As my point of depart in this post I will take the overview of online old newspapers at European History Primary Sources, a portal to commented online sources for European history maintained at the European University Institute in Florence. The most simple general search for newspapers yields some ninety digital collections, almost all of them in public and free access. Luckily the overview indicates also some British websites with historical newspapers which can be viewed in open access. At first a surprise is British Newspapers online, a project again at the British Library where you can use four newspapers freely for at least a limited time span, to be more precisely, the Manchester Guardian (1851, 1856, 1886), the Daily News (1851, 1856, 1886, 1900, 1918), the News of the World (1851, 1856, 1886, 1900, 1918), and the Weekly Dispatch (1851, 1856, 1886, 1900, 1918). Here you might at least try to compare the coverage of events in some particular interesting years. The four newspapers are also available through British Newspapers 1800-1900, the earlier subscribers’ only project of the British Library with 49 historical local and national newspapers. However, the Penny Illustrated Paper and The Graphic can be viewed free of charge. The websites Gazettes Online brings you to the London Gazette, the Edinburgh Gazette and the Belfast Gazette, but their official character sets them apart from normal newspapers.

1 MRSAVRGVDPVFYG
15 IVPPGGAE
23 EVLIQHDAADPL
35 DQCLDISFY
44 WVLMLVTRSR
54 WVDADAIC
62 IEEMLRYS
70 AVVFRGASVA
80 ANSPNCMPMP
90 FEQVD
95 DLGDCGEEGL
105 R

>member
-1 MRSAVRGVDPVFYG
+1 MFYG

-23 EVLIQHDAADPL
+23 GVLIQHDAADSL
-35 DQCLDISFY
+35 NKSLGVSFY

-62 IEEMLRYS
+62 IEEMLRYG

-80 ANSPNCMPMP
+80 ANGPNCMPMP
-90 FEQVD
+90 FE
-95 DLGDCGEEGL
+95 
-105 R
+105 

Some British newspapers have made a selection from their historical archive. Guardian Century is not a complete archive of the period 1899-1999, but merely a selection of the main new items from each year. The digital archive of The Scotsman for the period 1817-1950 gives you full search possibilities, and a number of short – even for one day – and longer subscription options. To set the record straight for the British isles, the Irish Times offers a digital archive for the period 1859-2009 where you get the first lines of each result, but for more you have to pay four times as much for a yearly subscription at the British Newspaper Archive. For such an amount of money you had better subscribe to the services of the Irish Newspapers Archives with fourteen newspapers. At a server of the Lafayette University, Louisiana, is the index to the Belfast News-Letter from 1737 to 1800, which can help your searches on Irish matters.